Summer 2018 | Live Blog | Comorbidities in Psoriasis: Fact or Fiction?
Did you know that over 20 comorbidities have been linked to Atopic Dermatitis in 2018? Dr. Robert Sidbury from Seattle Children’s Hospital helped attendees of the SDPA Summer Conference sift through the published data related to atopic comorbidities. Dr. Sidbury relayed that it is an “incredibly dynamic” time in the field of atopy in both the realm of therapeutic advances and in the development of literature of atopic comorbidities.
Although, food allergy is considered a conventional comorbidity of atopy with 30% of patients with atopy revealing that they are sensitized to at least one food, the vast majority of this group rarely improve or clear with an elimination diet. In addition to the conventional comorbidities of the atopic “march”, newer relationships that are being investigated include ADHD, autism, obesity and anemia.
Earlier onset and more severe atopic dermatitis seem to increase the risk of comorbidities. This leads to the question; can atopy be prevented? Recent studies have found that the less epidermal water loss in the beginning of life, the lower the rates of eczema. Prevention of water loss can be accomplished through emollient use within the first three weeks of life—with one study revealing a 50% decrease in the development of atopic dermatitis. Dr. Sidbury relates that moisturizing is an “unambiguous good” for those patients who suffer atopic dermatitis.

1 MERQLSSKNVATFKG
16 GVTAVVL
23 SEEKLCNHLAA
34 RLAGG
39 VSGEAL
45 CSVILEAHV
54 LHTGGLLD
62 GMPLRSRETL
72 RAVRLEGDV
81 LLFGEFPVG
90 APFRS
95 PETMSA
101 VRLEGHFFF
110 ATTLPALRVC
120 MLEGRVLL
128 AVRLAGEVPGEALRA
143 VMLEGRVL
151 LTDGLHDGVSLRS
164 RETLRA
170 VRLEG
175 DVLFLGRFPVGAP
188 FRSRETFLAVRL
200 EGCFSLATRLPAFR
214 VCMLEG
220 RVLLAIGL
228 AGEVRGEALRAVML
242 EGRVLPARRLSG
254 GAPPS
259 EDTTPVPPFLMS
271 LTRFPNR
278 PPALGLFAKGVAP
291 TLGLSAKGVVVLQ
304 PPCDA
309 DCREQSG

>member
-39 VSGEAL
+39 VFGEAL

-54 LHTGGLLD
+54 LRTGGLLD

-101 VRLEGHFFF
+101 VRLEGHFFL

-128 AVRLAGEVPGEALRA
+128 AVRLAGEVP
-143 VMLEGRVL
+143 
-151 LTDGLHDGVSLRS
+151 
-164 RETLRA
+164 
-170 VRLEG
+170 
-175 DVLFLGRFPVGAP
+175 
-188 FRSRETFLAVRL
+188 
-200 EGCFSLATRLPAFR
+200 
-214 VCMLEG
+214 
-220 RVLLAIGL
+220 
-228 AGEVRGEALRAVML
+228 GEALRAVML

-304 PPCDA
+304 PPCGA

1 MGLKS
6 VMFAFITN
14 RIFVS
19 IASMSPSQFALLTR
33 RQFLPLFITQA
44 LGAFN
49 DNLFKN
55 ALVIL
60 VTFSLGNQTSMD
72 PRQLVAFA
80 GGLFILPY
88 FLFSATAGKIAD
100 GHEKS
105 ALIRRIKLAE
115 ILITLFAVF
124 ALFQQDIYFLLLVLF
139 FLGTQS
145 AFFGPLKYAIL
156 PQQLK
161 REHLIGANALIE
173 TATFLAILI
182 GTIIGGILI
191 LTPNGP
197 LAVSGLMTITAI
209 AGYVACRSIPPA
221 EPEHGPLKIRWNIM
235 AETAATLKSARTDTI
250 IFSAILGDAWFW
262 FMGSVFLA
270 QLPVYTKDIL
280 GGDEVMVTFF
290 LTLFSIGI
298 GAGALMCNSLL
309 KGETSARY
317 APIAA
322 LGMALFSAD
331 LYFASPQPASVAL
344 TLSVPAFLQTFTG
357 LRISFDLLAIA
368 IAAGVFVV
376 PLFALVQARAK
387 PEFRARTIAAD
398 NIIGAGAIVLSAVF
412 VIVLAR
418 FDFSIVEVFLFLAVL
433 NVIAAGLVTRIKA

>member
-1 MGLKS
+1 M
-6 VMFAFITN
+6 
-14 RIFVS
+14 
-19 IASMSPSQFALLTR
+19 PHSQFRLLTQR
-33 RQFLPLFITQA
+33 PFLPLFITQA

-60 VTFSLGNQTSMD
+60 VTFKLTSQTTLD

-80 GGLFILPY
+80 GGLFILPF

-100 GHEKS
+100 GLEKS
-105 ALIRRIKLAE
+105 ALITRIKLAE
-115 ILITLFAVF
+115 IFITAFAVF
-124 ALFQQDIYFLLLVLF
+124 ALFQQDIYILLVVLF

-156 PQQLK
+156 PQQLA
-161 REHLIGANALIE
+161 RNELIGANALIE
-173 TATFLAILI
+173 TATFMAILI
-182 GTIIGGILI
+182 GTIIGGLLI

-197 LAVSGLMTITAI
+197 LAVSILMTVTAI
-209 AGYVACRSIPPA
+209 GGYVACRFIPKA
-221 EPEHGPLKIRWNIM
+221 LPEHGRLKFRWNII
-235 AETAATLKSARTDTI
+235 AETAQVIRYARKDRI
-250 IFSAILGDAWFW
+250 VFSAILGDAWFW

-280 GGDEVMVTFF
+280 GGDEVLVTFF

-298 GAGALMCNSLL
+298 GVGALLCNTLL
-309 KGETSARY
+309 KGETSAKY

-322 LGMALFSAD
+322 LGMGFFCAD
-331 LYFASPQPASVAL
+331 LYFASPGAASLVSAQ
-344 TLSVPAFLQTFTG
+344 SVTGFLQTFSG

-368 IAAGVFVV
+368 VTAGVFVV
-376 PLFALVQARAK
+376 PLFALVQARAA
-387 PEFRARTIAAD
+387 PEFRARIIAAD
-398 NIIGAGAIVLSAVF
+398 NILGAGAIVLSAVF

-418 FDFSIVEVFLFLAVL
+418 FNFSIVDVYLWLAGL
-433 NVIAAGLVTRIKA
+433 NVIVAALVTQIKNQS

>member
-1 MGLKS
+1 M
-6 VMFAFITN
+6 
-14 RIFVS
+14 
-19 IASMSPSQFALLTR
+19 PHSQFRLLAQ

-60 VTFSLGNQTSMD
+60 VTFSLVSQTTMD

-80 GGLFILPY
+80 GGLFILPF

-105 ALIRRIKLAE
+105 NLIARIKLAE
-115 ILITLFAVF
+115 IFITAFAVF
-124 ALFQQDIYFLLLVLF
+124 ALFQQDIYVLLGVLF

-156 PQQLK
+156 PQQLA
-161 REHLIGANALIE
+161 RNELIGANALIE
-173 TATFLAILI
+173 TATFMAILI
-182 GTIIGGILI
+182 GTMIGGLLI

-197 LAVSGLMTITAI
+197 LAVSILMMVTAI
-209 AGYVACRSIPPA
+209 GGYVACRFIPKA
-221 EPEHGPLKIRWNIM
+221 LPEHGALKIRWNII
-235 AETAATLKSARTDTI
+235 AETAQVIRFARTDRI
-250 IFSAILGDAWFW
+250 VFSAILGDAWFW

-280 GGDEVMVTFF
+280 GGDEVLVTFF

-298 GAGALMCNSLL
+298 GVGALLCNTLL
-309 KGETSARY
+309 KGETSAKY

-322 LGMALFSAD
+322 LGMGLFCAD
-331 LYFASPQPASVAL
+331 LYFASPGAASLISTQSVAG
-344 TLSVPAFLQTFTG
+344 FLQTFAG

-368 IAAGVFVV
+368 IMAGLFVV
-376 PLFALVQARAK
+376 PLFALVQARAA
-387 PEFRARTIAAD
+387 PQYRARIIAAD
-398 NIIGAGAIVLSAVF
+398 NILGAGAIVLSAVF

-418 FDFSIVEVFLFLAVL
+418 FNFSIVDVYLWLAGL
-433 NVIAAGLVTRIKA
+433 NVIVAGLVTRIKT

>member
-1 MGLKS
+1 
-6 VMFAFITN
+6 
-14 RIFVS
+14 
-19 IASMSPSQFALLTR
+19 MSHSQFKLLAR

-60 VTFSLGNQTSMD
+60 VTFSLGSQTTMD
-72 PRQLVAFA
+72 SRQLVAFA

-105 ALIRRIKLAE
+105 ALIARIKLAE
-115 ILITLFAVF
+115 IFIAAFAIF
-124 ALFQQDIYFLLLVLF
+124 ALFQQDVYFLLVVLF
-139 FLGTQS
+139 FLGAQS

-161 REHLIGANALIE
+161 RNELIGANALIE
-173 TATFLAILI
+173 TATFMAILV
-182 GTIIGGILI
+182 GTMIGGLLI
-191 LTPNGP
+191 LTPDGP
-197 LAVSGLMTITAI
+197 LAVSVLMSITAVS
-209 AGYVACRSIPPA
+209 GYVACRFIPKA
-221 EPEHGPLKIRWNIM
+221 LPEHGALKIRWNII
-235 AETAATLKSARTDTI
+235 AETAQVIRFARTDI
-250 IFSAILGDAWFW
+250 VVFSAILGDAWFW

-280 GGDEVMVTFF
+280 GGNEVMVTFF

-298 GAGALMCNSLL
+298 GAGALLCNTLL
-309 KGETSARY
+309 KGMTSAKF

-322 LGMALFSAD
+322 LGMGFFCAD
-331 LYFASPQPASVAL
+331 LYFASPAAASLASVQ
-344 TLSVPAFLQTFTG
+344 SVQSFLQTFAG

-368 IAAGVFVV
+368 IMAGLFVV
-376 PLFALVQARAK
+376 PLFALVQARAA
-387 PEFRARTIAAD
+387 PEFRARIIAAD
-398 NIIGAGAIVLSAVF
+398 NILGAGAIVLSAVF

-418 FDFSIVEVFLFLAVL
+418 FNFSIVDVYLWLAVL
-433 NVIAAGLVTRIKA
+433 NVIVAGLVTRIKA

In regards to newly identified comorbidities, there are now multiple studies revealing a positive correlation with atopic dermatitis and ADHD. This relationship is related to the severity of the condition—the more severe a patient’s atopy, the more likely they will have ADD/ADHD. Due to these and other comorbidity findings with atopy, the AAD recommends that providers “be aware of and assess for conditions associated with atopic dermatitis such as rhinitis/conjunctivitis, asthma, food allergy, sleep disturbance, depression, and other neuropsychiatric conditions”. He highlighted that sleep disturbances are a significant problem in kids with atopic dermatitis and ADHD.
Lastly, the quality of life for individuals and families of individuals of eczema can be severely affected. Dr. Sidbury recommends the National Eczema Association as a resource for both patients and families. Moderate to severe atopic dermatitis impacts quality of life “comparably to cystic fibrosis, chronic kidney disease and asthma”. Itch and sleep loss are listed as the main negative impacts on quality of life.
Byline: Sarah Patton, MSHS, PA-C
Posted: June 28, 2018